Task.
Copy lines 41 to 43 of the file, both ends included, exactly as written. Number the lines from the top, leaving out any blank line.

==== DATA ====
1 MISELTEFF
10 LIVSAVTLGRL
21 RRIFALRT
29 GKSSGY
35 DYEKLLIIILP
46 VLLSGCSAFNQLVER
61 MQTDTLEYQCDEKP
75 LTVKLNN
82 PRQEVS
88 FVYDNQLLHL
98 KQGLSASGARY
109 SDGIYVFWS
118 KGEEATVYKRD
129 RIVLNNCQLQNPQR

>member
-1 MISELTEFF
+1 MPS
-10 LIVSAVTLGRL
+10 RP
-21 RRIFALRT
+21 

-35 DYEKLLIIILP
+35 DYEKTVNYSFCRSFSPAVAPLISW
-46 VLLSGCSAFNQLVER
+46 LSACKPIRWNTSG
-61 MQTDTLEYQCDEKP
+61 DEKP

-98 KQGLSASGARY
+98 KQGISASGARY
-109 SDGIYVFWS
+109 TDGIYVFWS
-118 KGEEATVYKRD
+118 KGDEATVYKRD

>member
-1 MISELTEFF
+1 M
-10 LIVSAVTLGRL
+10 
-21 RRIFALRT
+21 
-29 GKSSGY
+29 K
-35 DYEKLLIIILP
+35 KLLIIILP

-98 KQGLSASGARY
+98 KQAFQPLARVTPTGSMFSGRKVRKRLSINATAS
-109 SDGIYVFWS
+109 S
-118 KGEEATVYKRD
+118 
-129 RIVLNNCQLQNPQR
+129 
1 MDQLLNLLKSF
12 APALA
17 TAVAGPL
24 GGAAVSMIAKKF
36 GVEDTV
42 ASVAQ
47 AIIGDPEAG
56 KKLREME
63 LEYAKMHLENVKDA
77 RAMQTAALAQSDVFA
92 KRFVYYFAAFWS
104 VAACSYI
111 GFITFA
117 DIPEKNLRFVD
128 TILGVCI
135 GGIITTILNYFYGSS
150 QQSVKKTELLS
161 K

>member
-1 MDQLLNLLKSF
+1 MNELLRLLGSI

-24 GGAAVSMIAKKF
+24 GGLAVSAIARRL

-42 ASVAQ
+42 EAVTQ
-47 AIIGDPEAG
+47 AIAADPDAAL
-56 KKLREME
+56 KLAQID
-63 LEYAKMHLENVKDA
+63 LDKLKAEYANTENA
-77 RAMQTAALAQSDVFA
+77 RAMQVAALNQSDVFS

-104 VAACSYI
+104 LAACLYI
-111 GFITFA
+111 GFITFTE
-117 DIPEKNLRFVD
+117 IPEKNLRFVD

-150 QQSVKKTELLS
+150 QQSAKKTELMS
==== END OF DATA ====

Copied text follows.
-29 GKSSGY
+29 K
-35 DYEKLLIIILP